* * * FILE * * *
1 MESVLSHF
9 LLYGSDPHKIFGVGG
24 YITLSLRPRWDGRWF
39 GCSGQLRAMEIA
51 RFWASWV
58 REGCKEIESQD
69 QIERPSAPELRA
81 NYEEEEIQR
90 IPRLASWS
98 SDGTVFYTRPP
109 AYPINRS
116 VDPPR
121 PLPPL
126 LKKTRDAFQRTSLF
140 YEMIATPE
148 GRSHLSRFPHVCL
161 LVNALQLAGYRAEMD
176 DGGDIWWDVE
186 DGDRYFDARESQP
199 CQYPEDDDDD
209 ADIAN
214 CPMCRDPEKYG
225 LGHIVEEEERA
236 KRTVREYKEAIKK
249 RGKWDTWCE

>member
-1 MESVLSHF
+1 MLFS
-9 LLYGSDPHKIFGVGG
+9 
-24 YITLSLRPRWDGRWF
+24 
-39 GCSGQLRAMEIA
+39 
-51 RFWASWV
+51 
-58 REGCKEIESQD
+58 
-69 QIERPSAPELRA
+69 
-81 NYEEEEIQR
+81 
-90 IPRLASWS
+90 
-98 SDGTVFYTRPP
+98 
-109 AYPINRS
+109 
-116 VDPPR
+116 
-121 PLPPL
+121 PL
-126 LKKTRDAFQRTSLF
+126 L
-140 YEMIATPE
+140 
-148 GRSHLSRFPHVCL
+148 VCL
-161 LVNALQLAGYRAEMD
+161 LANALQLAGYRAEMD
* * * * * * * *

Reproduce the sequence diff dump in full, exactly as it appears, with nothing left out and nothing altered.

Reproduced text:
1 MESVLSHF
9 LLYGSDPHKIFGVGG
24 YITLSLRPRWDGRWF
39 GCSGQLRAMEIA
51 RFWASWV
58 REGCKEIESQD
69 QIERPSAPELRA
81 NYEEEEIQR
90 IPRLASWS
98 SDGTVFYTRPP
109 AYPINRS
116 VDPPR
121 PLPPL
126 LKKTRDAFQRTSLF
140 YEMIATPE
148 GRSHLSRFPHVCL
161 LVNALQLAGYRAEMD
176 DGGDIWWDVE
186 DGDRYFDARESQP
199 CQYPEDDDDD
209 ADIAN
214 CPMCRDPEKYG
225 LGHIVEEEERA
236 KRTVREYKEAIKK
249 RGKWDTWCE

>member
-1 MESVLSHF
+1 MLFS
-9 LLYGSDPHKIFGVGG
+9 
-24 YITLSLRPRWDGRWF
+24 
-39 GCSGQLRAMEIA
+39 
-51 RFWASWV
+51 
-58 REGCKEIESQD
+58 
-69 QIERPSAPELRA
+69 
-81 NYEEEEIQR
+81 
-90 IPRLASWS
+90 
-98 SDGTVFYTRPP
+98 
-109 AYPINRS
+109 
-116 VDPPR
+116 
-121 PLPPL
+121 PL
-126 LKKTRDAFQRTSLF
+126 L
-140 YEMIATPE
+140 
-148 GRSHLSRFPHVCL
+148 VCL
-161 LVNALQLAGYRAEMD
+161 LANALQLAGYRAEMD